The library looks a little more colorful today, as there’s now an entire bookshelf dedicated to LGBTQ+reading material. The display will stay up until the end of the school year, as a celebration of love, for LGBTQ Pride Month.

AISB Librarian Traci Marlowe says, “It’s very important for us to display diversity in every way we can, especially in an international school.”

Messages of love and acceptance.

Marlowe hopes that this visibility will help to “normalize” homosexuality and make gay and questioning students feel more accepted. “As a librarian, I choose books that are not only going to appeal to students, but I want to make sure that the students themselves reflected in any way possible.”

Approximately 70 books are on display, and will be kept in the library indefinitely. The hope is that this display can, in a small way, help promote understanding for those who don’t have much experience with the LGBTQ+ community, and to provide teenagers wanting (and needing) this type of content.

Here are a couple of book recommendations that are on display:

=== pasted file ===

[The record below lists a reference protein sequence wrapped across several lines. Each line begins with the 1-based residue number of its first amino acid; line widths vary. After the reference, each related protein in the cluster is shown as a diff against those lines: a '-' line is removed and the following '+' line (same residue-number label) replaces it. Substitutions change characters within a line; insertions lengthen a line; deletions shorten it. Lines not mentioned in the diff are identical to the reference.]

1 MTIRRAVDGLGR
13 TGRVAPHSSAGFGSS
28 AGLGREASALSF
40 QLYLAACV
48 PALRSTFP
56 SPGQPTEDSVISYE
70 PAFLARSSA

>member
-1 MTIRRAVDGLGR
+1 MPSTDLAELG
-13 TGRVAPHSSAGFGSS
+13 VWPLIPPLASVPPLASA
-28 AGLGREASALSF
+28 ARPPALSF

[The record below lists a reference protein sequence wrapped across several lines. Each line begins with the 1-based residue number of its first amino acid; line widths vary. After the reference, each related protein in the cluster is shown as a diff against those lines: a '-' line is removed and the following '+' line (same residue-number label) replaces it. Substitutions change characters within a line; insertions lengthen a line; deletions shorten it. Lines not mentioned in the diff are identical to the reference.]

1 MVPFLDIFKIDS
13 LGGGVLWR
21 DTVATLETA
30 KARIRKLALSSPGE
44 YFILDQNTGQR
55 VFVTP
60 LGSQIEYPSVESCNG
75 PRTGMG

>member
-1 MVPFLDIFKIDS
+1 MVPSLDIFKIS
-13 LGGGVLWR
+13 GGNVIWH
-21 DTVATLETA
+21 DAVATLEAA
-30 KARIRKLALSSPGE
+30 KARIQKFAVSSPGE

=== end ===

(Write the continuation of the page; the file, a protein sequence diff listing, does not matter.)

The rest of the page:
This is a story about a “boy” who really, really wants to play Charlotte in the class production of Charlotte’s Web, but the teacher won’t allow it. George and her best friend devise a plan for George play Charlotte and show everyone who she really is once and for all.

Realistic fiction; Recommended for upper elementary (Grade 4+) and middle school.

In Beyond Magenta, the author interviews six teens who were in the process of figuring out gender identity. This is not only a good one for those who are figuring out their own gender, but good for people who just don’t understand the whole gender spectrum thing.

Non-fiction; Recommended for young adults/teenagers.

This is a series of stories about boys in relationships, coming out and basically coming to terms with who they are. If you’re not gay or questioning, but want insight to help understand friends who are, this is a great read.

Realistic Fiction; Recommended for tweens and up.

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